By Cliff Rold
This Sunday on ESPN (7 PM EST), 26-year old 2012 Olympian and reigning WBC super lightweight titlist Jose Ramirez (23-0, 16 KO) attempts the second defense of his title. Ramirez will play to what is sure to be another packed house at the Save Mart Center in Fresno, California, and why not? Ramirez came out of the Olympics seen by many as less refined than many of his teammates, a project to be developed over time.
Much of that time has been spent in and around Fresno, not far from his hometown of Avenal, and he’s delivered the goods. Ramirez makes good fights and wins. Even when he’s on the road it’s been the case. Ramirez raised eyebrows in capturing the vacant WBC belt last year against Amir Imam in New York. It was an excellent contest and showed how far he’d come even in just his last half dozen fights.
In 2015, he was coming off the deck against Johnny Garcia. That night, he probably wasn’t ready for an Imam; he might not have been far enough along yet to take control over the sort of game Antonio Orozco he did in his first defense.
He’s there now. How much farther will Ramirez go? This weekend, he’ll go as far as his talents take him against 29-year old Jose Zepeda (30-1, 25 KO). It could end up being Ramirez’s toughest test to date. The southpaw challenger has been unlucky in the past. Zepeda will be fighting like hell to make his luck this time around.
Zepeda last got a title opportunity at lightweight in 2015. Traveling to the UK to face Terry Flanagan for the vacant WBO belt, Zepeda suffered a dislocated left shoulder and was forced to retire on his stool after only two rounds. His very next fight ended on a clash of heads in the first round. Zepeda has won seven straight since, four in a row by stoppage.
Ramirez-Zepeda has the makings of a good fight and one where the outcome is uncertain. Should Ramirez win, the future may appear even more uncertain going forward.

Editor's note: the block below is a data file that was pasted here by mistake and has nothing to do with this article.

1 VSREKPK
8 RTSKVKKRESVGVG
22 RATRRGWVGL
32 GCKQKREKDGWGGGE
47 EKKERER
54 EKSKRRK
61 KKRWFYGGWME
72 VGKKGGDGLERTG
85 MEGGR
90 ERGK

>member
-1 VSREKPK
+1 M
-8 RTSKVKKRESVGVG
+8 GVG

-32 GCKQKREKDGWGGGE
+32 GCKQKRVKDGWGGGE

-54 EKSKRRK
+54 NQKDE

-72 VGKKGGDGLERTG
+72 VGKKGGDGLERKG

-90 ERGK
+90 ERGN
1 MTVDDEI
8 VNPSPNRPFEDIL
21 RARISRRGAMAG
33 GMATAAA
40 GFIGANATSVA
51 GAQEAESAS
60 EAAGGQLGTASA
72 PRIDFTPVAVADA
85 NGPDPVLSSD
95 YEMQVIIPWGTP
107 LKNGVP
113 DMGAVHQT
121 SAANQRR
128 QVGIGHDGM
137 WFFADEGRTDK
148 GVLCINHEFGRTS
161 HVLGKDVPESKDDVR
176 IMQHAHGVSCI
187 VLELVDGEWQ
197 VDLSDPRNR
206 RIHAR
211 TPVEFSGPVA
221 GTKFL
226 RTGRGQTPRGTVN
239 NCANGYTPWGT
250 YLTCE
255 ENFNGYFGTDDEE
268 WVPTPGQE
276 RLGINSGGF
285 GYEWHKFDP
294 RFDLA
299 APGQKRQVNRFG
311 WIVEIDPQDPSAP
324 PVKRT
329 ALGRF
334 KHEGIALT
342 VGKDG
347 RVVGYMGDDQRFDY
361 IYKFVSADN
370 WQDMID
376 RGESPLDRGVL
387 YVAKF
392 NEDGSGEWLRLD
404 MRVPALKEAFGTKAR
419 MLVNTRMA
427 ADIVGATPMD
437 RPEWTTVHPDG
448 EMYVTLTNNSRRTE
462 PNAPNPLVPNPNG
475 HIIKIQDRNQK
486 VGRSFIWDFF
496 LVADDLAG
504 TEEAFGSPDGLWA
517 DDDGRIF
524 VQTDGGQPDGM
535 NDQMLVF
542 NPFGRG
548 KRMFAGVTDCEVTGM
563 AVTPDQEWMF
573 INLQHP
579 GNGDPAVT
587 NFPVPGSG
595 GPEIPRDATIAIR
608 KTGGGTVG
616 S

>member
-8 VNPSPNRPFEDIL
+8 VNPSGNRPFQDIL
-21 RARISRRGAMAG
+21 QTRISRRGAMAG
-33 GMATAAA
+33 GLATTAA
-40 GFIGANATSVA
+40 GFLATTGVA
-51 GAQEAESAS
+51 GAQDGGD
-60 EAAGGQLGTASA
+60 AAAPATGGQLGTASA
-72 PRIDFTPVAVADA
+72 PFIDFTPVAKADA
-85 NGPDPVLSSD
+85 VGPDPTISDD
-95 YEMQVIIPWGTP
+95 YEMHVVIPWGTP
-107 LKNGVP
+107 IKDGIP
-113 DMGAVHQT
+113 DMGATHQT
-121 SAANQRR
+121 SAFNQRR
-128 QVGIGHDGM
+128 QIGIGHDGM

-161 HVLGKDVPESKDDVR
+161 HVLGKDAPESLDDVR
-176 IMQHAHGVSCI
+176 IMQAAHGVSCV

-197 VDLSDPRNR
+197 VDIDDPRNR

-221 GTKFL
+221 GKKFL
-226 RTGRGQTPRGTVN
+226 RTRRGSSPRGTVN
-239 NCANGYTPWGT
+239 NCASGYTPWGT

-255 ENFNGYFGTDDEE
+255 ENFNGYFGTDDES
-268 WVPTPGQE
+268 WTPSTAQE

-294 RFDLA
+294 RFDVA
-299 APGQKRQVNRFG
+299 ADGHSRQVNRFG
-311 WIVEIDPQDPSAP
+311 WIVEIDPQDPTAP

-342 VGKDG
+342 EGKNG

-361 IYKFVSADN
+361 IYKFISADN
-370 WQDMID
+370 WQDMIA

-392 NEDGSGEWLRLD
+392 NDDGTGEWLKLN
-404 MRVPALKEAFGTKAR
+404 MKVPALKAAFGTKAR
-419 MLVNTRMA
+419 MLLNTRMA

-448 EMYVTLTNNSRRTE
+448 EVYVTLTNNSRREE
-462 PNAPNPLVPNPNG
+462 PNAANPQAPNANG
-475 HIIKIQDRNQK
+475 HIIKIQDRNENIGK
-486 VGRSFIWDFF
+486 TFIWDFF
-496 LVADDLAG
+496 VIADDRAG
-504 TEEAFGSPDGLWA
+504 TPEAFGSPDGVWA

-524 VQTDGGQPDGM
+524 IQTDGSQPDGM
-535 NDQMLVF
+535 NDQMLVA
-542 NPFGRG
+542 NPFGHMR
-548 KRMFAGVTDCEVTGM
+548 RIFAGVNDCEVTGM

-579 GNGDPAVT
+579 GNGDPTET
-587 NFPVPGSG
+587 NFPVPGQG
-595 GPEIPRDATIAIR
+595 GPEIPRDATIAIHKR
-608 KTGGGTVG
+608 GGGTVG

Assuming the World Boxing Super Series works out the behind the scenes issues stalling its semi-finals at Jr. welterweight, most of the top of the division is likely locked up for two more fights. A unification fight with WBO titlist Maurice Hooker (25-0-3, 17 KO) is conceivable. A clash with lightweight titlist Vasyl Lomachenko (12-1, 9 KO), who shares promoter Top Rank with Ramirez, is as well. Lomachenko going for a title in a fourth weight class seems an eventual certainty.
It doesn’t mean Ramirez will be at Jr. welterweight when the Ukrainian talent makes another move up the scale. Ramirez, at 5’10 and with a 72’ inch reach, has a frame indicative of a fighter who isn’t in the weight class he’ll finish in.
Most of the notable elements of the current welterweight division are tied to the PBC and Showtime.
One critical element is not.
WBO welterweight titlist Terence Crawford (34-0, 25 KO) is the best Top Rank has to offer at 147 lbs. and there are some who think he might be the best fighter anyone has to offer right now at any point on the scale. That’s a debate for another time. For now, it’s enough to look at the realistic tea leaves and wonder where both Ramirez and Crawford could find the biggest money opportunity sooner than later.
The answer might be with each other.
Top Rank’s Bob Arum was already entertaining questions about the possibility last year. He treated the questions like the idea is treated here: as something to think about.
Ramirez can do a lot at Jr. welterweight still even without the potential opponents in the WBSS and there are some similarities in the career handling of both he and Crawford. Arum has managed to make attractions out of both men in cities that haven’t always been boxing hotbeds. Omaha, for Crawford, and Fresno have proven enthusiastically willing to follow their local champions with butts in seats. The idea that Ramirez could one day fight in the 40,000-plus seat Bulldog Stadium in Fresno feels like a sooner than later proposition.
By next year, if both Crawford and Ramirez keep winning, and keep selling tickets, a fight between the two could start making a whole lot of sense. Right now, Ramirez might not seem ready to a lot of people and it’s probably the case. The perception gap can only narrow the longer both men stay undefeated.
Crawford isn’t getting any younger and Ramirez keeps getting better. Sure, something could happen along the way and open the door for Crawford to fight someone on the other side of the street like a Danny Garcia, Keith Thurman, or Errol Spence just like Ramirez could fight a winner of the WBSS if the tournament concludes.
Those outcomes have more obstacles than an in-house fight, built on ESPN, where both men could probably lure their fans to someplace like the Vegas strip for the weekend. We may already be on the road to Crawford-Ramirez and just not quite know it yet. There won’t be a road to consider further unless Ramirez handles his business with Zepeda on Sunday.
Cliff Rod is the Managing Editor of BoxingScene, a founding member of the Transnational Boxing Rankings Board, and a member of the Boxing Writers Association of America. He can be reached at [email protected]